Kate Hartzell
Executive Director, SWCAHEC
August 31, 2020
Hi explorer

Director's Letter:
In a recent press conference given by the American Association of Medical Schools entitled Racism and Health: How and Where to Make Changes, a panel of experts discussed the relationship between racism, the staggering health inequities in communities of color emphasized by the
COVID-19 pandemic, and the need for diversity in the healthcare workforce. Panelists highlighted how the education and training of a diverse healthcare workforce can address access to high quality health care for underserved and minority communities.

At SWCAHEC, we are committed to help increase the diversity of the healthcare workforce in Southwestern Colorado by...
• Offering programs that create opportunities for community members from diverse backgrounds.

• Offering education that is inclusive and that honors an understanding of health as it relates to different racial and ethnic groups.

• And by encouraging our practicing healthcare providers in the region to mentor the next generation of diverse healthcare professionals.

We know that health professions' diversity and primary care access for underserved communities are inextricably linked. The facts below demonstrate how a more diverse workforce will benefit communities in our region.

Facts Supporting the Development of a
Diverse Healthcare Workforce

60 million Americans, including those living in Southwestern Colorado, live in primary care health professional shortage areas. Similar to our region, many rural and underserved communities are exploring ways to recruit primary care providers to address this shortage. According to one study, African American, Latino, and American Indian physicians are more likely to enter primary care and to work with underserved communities, minority patients, and lower-income patients with Medicaid or no insurance.
Research has also shown that “Racial and ethnic minority patients who have a choice are more likely to select health care professionals of their own racial and ethnic background and that they are generally more satisfied with their care and more likely to report higher quality care.” Healthcare professionals from diverse background increase healthcare access.
Racial and ethnic diversity among health professions students enhances the ease and increases the confidence with which non-minority medical students engage with diverse patient populations- growing more comfortable engaging with people of different backgrounds might encourage other non-minority students to serve underserved, Medicaid and uninsured patient populations.
By encountering and interacting with individuals from a variety of racial and ethnic backgrounds during their training, health professionals are better able to serve the nation’s diverse society by having broadened perspectives of racial, ethnic, and cultural similarities and differences.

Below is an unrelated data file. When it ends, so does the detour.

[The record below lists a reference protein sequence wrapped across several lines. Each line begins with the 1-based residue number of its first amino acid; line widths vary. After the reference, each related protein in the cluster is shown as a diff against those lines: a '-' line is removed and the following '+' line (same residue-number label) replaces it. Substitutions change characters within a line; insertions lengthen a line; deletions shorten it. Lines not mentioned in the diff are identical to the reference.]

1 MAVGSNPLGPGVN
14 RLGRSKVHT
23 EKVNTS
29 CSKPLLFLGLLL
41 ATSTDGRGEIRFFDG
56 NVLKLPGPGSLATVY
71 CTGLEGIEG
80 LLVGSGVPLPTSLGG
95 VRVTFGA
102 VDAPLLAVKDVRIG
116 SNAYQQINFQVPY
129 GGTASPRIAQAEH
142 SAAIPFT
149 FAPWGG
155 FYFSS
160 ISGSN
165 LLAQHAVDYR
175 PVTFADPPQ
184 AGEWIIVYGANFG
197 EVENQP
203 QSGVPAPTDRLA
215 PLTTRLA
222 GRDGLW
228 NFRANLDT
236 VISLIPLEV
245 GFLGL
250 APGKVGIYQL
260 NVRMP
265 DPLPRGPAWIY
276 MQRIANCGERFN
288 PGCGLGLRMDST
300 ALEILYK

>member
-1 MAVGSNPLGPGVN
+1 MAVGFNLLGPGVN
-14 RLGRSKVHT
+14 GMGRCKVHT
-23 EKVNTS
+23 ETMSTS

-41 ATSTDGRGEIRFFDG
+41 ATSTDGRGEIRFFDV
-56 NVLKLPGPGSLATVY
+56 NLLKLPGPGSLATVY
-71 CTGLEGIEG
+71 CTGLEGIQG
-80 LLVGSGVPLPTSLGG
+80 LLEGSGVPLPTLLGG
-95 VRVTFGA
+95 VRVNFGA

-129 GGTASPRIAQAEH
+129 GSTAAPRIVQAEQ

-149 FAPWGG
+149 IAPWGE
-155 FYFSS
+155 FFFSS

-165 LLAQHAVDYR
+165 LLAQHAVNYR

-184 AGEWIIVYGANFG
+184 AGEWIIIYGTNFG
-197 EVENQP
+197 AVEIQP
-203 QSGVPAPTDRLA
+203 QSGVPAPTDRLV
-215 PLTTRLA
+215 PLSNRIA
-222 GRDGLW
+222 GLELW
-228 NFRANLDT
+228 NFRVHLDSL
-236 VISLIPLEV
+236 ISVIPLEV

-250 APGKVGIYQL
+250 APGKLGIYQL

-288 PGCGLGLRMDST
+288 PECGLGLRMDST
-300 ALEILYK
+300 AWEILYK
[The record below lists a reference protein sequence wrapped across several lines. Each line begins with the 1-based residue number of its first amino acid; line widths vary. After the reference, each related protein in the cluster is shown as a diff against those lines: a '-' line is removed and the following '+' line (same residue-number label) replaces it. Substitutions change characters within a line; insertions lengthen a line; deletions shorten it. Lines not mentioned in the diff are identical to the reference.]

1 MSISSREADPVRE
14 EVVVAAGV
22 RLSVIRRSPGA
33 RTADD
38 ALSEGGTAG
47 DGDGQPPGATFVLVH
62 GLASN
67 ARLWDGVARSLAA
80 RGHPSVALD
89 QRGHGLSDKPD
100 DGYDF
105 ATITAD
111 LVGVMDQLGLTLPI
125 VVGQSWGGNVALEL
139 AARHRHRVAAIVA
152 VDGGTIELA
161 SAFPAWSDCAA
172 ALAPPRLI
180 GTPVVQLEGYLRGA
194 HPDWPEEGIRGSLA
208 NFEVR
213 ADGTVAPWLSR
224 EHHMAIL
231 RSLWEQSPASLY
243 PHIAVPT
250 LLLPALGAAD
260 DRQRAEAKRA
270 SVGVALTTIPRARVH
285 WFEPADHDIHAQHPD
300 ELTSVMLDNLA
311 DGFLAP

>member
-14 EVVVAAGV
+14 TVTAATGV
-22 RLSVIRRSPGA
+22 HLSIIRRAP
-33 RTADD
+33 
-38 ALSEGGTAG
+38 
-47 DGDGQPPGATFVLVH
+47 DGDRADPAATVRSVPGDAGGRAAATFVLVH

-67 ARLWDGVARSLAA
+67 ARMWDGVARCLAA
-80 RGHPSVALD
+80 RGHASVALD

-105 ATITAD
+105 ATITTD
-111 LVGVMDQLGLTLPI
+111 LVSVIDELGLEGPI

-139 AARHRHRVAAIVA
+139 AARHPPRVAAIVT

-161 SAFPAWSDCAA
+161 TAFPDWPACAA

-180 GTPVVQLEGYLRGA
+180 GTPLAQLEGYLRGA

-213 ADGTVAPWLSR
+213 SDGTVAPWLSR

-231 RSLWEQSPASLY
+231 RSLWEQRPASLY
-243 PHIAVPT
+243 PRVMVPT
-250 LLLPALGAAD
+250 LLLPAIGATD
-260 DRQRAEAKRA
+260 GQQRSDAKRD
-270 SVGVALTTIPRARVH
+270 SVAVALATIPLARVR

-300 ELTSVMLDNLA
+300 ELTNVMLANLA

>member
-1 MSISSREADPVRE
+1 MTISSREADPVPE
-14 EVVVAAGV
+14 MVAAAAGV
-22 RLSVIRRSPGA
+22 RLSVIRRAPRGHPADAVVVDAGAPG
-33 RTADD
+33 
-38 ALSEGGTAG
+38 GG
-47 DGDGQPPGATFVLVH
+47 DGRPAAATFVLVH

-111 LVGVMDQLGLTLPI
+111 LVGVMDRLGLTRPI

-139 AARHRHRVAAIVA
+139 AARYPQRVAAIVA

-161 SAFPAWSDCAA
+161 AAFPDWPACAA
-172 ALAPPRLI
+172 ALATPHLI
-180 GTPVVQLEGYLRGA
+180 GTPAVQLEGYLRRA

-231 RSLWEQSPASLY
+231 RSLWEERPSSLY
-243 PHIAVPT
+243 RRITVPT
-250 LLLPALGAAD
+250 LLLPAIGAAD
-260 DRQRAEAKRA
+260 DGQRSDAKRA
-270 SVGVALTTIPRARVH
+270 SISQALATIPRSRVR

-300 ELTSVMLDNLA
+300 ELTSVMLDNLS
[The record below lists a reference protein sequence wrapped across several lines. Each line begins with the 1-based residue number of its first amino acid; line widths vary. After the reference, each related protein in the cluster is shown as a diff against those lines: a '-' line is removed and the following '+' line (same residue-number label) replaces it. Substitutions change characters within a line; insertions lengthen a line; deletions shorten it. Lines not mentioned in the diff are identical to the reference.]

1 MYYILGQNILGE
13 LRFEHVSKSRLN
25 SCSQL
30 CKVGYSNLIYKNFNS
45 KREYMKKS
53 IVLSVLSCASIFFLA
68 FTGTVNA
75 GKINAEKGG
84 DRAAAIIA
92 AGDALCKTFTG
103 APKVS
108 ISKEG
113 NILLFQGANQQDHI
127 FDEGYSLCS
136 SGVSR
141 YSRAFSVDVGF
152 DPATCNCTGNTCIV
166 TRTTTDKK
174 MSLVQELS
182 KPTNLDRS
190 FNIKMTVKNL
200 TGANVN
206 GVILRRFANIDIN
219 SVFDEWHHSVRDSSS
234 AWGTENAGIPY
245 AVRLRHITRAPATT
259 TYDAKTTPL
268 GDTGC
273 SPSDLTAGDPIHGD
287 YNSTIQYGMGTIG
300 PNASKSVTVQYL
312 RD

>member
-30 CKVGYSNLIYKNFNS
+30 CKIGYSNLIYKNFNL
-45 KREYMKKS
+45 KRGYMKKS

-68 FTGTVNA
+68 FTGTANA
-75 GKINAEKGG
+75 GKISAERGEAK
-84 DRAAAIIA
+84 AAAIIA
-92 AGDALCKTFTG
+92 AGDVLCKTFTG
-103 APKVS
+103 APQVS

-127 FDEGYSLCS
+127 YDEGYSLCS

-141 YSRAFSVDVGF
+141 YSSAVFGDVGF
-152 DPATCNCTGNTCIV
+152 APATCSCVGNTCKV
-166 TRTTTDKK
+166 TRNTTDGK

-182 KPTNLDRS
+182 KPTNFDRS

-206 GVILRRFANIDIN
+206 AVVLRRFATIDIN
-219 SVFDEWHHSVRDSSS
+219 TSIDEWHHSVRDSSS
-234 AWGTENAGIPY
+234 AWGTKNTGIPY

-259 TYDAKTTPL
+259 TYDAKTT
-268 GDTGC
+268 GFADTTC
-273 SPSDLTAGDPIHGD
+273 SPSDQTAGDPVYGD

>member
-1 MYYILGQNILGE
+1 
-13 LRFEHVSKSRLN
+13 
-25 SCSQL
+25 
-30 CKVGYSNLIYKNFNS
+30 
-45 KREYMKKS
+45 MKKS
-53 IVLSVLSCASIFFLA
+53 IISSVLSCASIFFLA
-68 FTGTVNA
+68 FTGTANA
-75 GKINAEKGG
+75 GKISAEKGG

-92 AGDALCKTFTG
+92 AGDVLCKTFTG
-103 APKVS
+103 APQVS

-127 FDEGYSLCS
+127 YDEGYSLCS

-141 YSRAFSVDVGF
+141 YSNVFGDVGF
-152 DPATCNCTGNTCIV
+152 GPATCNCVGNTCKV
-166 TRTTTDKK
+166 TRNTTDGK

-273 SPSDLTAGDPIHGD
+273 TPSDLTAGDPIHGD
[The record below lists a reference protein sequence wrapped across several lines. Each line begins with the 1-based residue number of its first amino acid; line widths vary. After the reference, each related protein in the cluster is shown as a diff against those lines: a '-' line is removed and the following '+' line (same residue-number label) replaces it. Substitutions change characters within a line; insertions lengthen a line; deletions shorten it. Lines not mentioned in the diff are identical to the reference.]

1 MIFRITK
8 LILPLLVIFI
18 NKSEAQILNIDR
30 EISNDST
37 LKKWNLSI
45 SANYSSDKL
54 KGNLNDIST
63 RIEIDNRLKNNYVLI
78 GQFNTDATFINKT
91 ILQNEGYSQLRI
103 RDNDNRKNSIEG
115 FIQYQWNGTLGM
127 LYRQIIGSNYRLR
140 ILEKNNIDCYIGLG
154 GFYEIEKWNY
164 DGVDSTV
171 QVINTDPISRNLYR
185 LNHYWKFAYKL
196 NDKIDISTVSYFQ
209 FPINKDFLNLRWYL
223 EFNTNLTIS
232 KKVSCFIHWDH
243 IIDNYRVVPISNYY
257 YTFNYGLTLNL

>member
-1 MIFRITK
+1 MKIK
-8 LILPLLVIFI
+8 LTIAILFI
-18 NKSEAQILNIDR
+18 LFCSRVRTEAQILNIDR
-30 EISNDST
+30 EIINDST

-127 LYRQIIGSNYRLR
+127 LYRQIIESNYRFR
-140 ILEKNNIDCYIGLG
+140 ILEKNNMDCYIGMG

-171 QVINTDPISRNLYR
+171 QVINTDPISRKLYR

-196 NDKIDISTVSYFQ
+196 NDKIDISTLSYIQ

Please join us in our efforts to address regional health disparities by continuing to enhance our healthcare workforce. In so doing, we will increase the health and wellness of Southwestern Colorado.

Take Care and Stay Safe,

Kate Hartzell
Heather Sorensen, RN, MSN
Education Liaison

Heather manages the AHEC Scholars Program, housing for student clinical rotations, nursing, and clinical trainings (HIPAA and QMAP). Her background is in community health, social service, and public health nursing in both rural and urban settings.

We have highlighted a few of Heather's Successful Programs
AHEC Scholars Program

AHEC Scholars is a program for health professional students interested in supplementing their education by gaining additional knowledge and experience in rural and/or underserved urban settings.
AHEC Scholars - left to right: Jennifer Stucka Benally (Four Corners Rainbow Youth Center), Katie Gottlieb, Orion Zuni, Hannah McCormick, Haley Escheman, Kate Hartzell, Rexine Williams, Heather Sorensen.

AHEC Scholar Grads!

Congratulations to our AHEC Scholar grads and Summer grads!
We are so proud of you!

Rexine Williams

Rexine joined AHEC Scholars in 2018 from the Public Health Program at Fort Lewis College. Rexine was an active member of the scholars with a passion for public health and commitment to serving the rural and underserved populations in our region, specifically Native American populations. Rexine graduated from Fort Lewis College in May of 2020 with a Bachelor of Arts Degree in Public Health. She joined Partners in Health as a volunteer to assist with COVID 19 contact tracing on the Navajo Nation and was immediately hired on as a full-time employee for the project in the role of Lead Trainer.

Katie Gottlieb

As a nursing student from Pueblo Community College in Mancos, Katie joined the AHEC Scholars in 2018. She was enrolled in the Associate nursing degree program at PCC and the University of Colorado’s Dual Enrollment Bachelor of Nursing Program. Katie was an active participant in the monthly collaborative meetings for the scholars and contributed a helpful nursing perspective. Katie graduated in May of 2020 from Pueblo Community College Southwest with an Associate Degree in Nursing while simultaneously completing her Bachelor of Science Degree in Nursing from University of Colorado Denver. She was quickly hired by Yavapai Regional Medical Center in Prescott, Arizona as a nurse in their medical-surgical unit.